Whooping cough, otherwise known as pertussis, is threatening to cause the worst epidemic that the United States has seen since 1959, with some 3,000 cases already having been reported in Washington state alone this year. Numbers for the U.S. as a whole stand at around 18,000 for the year so far, which Dr. Anne Schuchat, director of the National Center for Immunization and Respiratory Diseases, told the media on Thursday is roughly double the number of confirmed cases of the disease at the same time last year, according to CNN.
Pertussis is a bacterial infection that causes a distinctive "whooping" cough. In severe cases it can be fatal, particularly among vulnerable groups, such as very young children and infants.
Here is some of the key information regarding the spread of whooping cough in the U.S.
* The Mayo Clinic describes whooping cough as a "highly contagious respiratory infection" that presents with several distinct symptoms. Those symptoms include the signature "whooping cough," which is typically a "severe hacking cough followed by a high-pitched intake of breath."
* Initial symptoms can present much like the common cold, according to the Centers for Disease Control and Prevention (CDC), and can include a runny nose, congestion, sneezing, and a mild fever.
* According to USA Today, officials have several theories as to why the U.S. is experiencing such a rapid increase in the number of confirmed cases of pertussis, including better diagnostic rates, a possible mutation in the bacteria that causes the illness, or differences between various types of whooping cough vaccines.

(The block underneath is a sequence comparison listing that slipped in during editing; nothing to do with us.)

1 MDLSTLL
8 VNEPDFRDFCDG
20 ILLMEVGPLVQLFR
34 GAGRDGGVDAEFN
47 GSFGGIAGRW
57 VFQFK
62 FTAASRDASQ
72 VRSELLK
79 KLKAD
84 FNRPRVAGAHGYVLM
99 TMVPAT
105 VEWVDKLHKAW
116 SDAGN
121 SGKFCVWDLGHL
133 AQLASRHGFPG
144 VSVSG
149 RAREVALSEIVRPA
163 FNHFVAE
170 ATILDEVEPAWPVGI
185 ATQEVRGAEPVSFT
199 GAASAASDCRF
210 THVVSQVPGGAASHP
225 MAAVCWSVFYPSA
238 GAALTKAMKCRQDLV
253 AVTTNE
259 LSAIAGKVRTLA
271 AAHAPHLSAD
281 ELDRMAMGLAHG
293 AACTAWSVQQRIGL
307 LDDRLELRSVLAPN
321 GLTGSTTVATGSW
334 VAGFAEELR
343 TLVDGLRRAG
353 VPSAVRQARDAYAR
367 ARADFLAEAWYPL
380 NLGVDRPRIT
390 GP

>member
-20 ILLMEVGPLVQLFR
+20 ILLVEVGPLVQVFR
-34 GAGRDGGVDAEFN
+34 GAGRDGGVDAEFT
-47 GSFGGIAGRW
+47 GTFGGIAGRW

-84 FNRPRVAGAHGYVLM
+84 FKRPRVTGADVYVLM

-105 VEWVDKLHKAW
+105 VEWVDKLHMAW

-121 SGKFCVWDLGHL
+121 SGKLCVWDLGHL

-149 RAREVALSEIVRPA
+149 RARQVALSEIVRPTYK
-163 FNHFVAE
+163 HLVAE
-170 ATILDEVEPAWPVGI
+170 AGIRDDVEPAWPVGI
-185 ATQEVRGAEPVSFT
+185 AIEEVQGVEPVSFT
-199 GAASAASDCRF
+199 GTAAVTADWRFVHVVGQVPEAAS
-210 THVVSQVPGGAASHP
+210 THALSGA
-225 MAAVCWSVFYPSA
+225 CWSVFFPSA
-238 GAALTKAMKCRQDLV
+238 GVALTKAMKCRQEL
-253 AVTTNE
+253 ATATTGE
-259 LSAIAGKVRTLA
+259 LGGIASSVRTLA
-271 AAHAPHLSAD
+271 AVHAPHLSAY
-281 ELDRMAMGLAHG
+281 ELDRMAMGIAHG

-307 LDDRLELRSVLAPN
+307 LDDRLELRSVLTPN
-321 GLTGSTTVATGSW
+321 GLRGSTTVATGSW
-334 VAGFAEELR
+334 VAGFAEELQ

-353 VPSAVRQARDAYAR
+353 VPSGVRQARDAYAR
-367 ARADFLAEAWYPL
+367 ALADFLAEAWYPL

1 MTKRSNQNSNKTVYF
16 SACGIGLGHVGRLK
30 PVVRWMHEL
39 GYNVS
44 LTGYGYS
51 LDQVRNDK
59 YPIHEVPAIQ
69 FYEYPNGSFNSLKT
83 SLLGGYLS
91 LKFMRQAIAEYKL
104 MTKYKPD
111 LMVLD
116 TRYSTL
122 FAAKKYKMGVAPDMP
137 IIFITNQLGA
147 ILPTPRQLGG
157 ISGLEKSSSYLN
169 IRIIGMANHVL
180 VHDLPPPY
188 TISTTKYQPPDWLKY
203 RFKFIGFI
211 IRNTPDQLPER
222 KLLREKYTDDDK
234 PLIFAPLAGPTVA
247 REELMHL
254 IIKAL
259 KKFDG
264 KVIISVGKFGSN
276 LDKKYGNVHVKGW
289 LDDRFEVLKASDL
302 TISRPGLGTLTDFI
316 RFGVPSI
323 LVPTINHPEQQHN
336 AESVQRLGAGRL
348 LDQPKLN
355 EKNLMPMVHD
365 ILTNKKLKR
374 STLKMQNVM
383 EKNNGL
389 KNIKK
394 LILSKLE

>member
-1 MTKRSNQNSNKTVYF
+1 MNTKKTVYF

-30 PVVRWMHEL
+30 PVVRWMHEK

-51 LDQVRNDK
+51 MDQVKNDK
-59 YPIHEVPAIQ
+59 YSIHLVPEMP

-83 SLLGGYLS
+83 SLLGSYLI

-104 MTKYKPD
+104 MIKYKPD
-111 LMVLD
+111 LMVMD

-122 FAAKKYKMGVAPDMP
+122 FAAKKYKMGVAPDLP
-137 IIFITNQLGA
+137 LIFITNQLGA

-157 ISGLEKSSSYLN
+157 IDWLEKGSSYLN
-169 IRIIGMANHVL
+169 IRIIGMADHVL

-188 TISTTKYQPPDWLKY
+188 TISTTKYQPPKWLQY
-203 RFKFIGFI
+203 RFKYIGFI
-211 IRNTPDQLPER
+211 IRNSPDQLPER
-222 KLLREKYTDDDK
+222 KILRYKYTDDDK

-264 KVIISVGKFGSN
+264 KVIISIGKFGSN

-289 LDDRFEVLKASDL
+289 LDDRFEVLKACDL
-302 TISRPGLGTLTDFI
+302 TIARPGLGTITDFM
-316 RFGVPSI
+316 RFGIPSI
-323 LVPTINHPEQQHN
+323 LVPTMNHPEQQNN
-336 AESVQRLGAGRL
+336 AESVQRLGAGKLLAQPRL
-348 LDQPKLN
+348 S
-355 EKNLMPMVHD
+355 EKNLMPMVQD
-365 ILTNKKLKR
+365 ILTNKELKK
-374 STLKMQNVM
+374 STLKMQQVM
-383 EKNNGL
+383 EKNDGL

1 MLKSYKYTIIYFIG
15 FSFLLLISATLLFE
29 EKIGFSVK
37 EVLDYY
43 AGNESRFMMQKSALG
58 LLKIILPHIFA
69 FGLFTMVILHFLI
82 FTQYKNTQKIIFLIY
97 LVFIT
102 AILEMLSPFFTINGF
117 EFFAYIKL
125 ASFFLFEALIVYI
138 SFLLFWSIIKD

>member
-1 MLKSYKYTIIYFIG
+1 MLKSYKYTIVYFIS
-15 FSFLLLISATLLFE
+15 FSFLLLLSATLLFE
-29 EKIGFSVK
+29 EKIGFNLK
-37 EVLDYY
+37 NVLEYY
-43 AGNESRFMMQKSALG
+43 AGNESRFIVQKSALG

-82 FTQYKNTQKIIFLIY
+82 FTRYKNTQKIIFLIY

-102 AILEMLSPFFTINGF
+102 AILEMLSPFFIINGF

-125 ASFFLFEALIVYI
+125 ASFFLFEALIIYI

* The previous version of the pertussis vaccine had fallen into disuse about 15 years ago, over initial health concerns regarding potential dangers related to it, which were later disproved. A new vaccine was developed at the time and has been in widespread use ever since.
* The Associated Press reported that whooping cough cases have been steadily increasing in the U.S. over a number of years, but that this year marks a sharp spike upwards compared to the rate that it had been spreading at.
* Initial concerns over the spike in new cases centered around whether or not it was affecting children whose parents had chosen not to immunize them against the disease. Washington state has a very high exemption rate in that regard, and is seeing a large increase in new cases of whooping cough. Officials have determined, however, that at this point the lack of immunization cannot be proven to be having an impact on which children are contracting the infection.
* Officials are recommending that adults that had previously been immunized against whooping cough as children get a booster vaccination. It is being highly recommended that groups that are considered most vulnerable, such as children and pregnant women, make sure to get fully immunized against the illness as well.
Vanessa Evans is a musician and freelance writer based in Michigan, with a lifelong interest in health and nutrition issues.
- Public Health
- bacterial infection